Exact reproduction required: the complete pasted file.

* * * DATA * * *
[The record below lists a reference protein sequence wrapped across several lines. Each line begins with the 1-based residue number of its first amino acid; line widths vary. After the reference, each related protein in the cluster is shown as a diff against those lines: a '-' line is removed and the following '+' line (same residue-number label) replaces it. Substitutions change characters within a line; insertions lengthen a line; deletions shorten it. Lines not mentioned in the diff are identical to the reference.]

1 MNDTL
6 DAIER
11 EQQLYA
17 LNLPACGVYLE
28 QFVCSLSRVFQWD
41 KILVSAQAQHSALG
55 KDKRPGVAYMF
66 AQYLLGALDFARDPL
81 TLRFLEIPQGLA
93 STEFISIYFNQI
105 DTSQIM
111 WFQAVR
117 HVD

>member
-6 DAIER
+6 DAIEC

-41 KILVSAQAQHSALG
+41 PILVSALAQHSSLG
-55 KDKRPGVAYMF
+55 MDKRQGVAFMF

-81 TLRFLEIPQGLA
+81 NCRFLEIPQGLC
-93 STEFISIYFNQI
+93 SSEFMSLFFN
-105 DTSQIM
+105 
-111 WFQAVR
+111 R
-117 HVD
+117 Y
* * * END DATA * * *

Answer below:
[The record below lists a reference protein sequence wrapped across several lines. Each line begins with the 1-based residue number of its first amino acid; line widths vary. After the reference, each related protein in the cluster is shown as a diff against those lines: a '-' line is removed and the following '+' line (same residue-number label) replaces it. Substitutions change characters within a line; insertions lengthen a line; deletions shorten it. Lines not mentioned in the diff are identical to the reference.]

1 MNDTL
6 DAIER
11 EQQLYA
17 LNLPACGVYLE
28 QFVCSLSRVFQWD
41 KILVSAQAQHSALG
55 KDKRPGVAYMF
66 AQYLLGALDFARDPL
81 TLRFLEIPQGLA
93 STEFISIYFNQI
105 DTSQIM
111 WFQAVR
117 HVD

>member
-6 DAIER
+6 DAIEC

-41 KILVSAQAQHSALG
+41 PILVSALAQHSSLG
-55 KDKRPGVAYMF
+55 MDKRQGVAFMF

-81 TLRFLEIPQGLA
+81 NCRFLEIPQGLC
-93 STEFISIYFNQI
+93 SSEFMSLFFN
-105 DTSQIM
+105 
-111 WFQAVR
+111 R
-117 HVD
+117 Y